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Cablegate: Making the Economic Case for Canada:

This record is a partial extract of the original cable. The full text of the original cable is not available.

071548Z Apr 05







E.O. 12958: N/A

REF: (A) 04 OTTAWA 2865 (B) 04 OTTAWA 2837

(C) 04 OTTAWA 2896 (D) 04 OTTAWA 2394



1. (SBU) Having invested a decade of their top talent in
an effort to win Quebecers to the federalist cause, the
GOC's national-unity strategists now find themselves in a
changed landscape. Provincial governments have grown bolder
and more effective in asserting themselves on fiscal issues
(ref B). Several of them - not only Quebec - now openly
weigh the economic pluses and minuses of being in Canada
(ref C). The richest provinces - Ontario and Alberta - do
not have credible secession movements, but they potentially
have many options for scaling back their engagement in
federal programs. Perhaps the greatest challenge to Ottawa
is Ontario's apparently declining willingness to backstop
the fiscal system (ref E). Ontario simply has less to gain
from Canada than it once did - or at least, Ontario
governments think so. Moreover, Ontarians and Albertans
increasingly perceive that bank-rolling "have-not" provinces
earns no thanks for them, nor for federalism. If this is
true, then "fiscal federalism" has arguably failed: indeed,
it has trained provincial governments to measure Canada in
terms of economic self-interest. For the GOC, making the
economic case for Canada in Ontario could be even tougher
and more crucial than it has been in Quebec. Increasingly,
the loyalty of a majority of Liberal Members of Parliament
could be compromised between federal and Ontario interests.

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2. (U) The GOC's pre-World War II nation-building efforts
focused on transportation, Western settlement, and rural
development. The industrial heartlands of Ontario and
Quebec benefited from relatively high tariff barriers which
gave them protected markets in other provinces for their
manufactures and services.

3. (U) From the 1950's to the 1990's, flows of funds from
the GOC to provincial governments (e.g. "Health and Social
Transfers") and from richer to poorer provincial governments
("Equalization Payments") became the main expression of the
economic union. Auto-manufacturing Ontario and energy-rich
Alberta were the net contributors to the system.

4. (U) Meanwhile, Quebec declined relatively in economic
status. While several small provinces received more in
transfers on a per capita basis, Quebec's larger
population made it the largest overall beneficiary of
"fiscal federalism." The size of transfers to Quebec
drew little criticism at first. Separatism was becoming
a major political force in the mainly French-speaking
province, so binding Quebecers into Canada was
considered a top national priority.


5. (U) Historically, Canada's federal government used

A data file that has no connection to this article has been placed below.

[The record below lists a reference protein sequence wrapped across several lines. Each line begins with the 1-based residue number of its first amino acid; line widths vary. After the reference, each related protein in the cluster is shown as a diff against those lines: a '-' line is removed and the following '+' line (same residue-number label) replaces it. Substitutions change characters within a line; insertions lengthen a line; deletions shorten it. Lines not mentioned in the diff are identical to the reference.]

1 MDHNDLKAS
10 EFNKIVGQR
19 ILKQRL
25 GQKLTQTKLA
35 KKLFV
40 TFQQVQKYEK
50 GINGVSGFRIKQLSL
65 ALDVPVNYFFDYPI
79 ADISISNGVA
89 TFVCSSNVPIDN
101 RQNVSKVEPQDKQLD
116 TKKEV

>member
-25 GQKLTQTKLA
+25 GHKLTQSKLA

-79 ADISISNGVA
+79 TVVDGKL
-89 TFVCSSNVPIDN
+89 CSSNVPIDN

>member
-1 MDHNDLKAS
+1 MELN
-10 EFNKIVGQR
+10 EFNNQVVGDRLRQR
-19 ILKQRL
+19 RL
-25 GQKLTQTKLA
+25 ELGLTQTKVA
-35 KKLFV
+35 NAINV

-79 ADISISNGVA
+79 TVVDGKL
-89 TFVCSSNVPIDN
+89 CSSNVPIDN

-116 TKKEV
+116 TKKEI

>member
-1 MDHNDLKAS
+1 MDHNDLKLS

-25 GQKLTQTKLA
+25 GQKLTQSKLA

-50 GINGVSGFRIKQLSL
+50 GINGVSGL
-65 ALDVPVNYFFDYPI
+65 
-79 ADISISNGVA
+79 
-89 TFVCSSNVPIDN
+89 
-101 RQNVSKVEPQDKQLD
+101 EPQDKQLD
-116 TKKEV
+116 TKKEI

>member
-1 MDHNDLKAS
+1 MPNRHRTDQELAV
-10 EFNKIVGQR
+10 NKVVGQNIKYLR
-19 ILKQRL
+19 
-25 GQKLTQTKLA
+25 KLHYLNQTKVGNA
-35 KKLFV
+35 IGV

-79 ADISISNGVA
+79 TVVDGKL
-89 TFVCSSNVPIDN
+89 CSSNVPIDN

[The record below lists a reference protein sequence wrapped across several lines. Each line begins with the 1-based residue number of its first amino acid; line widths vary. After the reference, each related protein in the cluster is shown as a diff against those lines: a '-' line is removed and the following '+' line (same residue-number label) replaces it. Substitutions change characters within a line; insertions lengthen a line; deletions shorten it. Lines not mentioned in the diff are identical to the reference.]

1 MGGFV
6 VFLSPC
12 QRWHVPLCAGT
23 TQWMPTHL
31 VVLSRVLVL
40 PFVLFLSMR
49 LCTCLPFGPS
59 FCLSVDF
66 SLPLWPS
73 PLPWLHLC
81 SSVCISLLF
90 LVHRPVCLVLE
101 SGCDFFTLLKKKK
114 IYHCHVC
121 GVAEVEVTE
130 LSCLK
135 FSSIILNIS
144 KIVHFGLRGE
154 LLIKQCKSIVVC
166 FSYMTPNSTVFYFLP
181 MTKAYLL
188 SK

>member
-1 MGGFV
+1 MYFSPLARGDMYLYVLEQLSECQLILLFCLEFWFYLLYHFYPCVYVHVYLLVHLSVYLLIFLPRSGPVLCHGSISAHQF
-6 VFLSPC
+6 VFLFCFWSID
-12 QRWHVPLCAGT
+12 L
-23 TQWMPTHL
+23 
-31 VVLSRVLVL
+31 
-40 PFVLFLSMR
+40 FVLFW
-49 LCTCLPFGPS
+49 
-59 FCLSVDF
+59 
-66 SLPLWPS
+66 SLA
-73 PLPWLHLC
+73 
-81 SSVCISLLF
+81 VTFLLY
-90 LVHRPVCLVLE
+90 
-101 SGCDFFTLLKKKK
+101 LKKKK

fiscal contributions to extend its influence into areas
of provincial jurisdiction - such as transportation,
education, and health care. With few exceptions (ref
A), the trend was that provinces accepted federally-
imposed policy standards in return for large
contributions to their budgets (e.g. through the Canada
Health Transfer).

6. (SBU) While at least seven of ten provinces have
been net recipients of GOC-administered cash, this does
little to enhance Ottawa's popularity in provincial
politics. Provincial leaders reliably win votes by
demonizing the GOC. Indeed, the muddying of federal and
provincial jurisdictions wrought by "fiscal federalism"
has made it even easier to blame provincial government
problems on Ottawa, however scant the justification.

7. (SBU) In certain provinces - including Newfoundland and
Quebec - deep-seated cultures of regional grievance have
continued to flare, unquenched by federal dollars. Quebec
separatists have consistently claimed that their province
does not receive its "fair share" from the federal system,
and these claims - which have little factual basis - became
an important part of the economic case for sovereignty.
Moreover, they are widely believed. When polled, most
Quebec respondents say they think the federal government
"takes more tax money from Quebecers than it gives back,"
which is demonstrably false. Similar doubtful conceptions
exist in Newfoundland and elsewhere, along with somewhat
more justifiable beliefs that these provinces' economic
prospects were crippled by federal policies (for example,
through the declines of shipbuilding and of the Atlantic


8. (U) During his tenure as Prime Minister (1993-2003),
and particularly after the hair's-breadth failure in 1995 of
a Quebec provincial referendum on separation from Canada,
Jean Chretien sought to market the virtues of federalism, as
opposed to merely denouncing separation. This included an
intellectual and political push on the economic policy front
- showing Quebec audiences hard evidence that Canada's
economic union and fiscal apparatus work for them. This
effort to win the loyalty of Quebecers, and to seize the
initiative in the sovereignty debate, was a top concern of
some of the GOC's leading minds for most of the past decade.

9. (U) Current Prime Minister Paul Martin entered office
in late 2003 intending to improve relations with
provinces. This quickly led to provincial leaders'
combining to press Ottawa for more generous (and less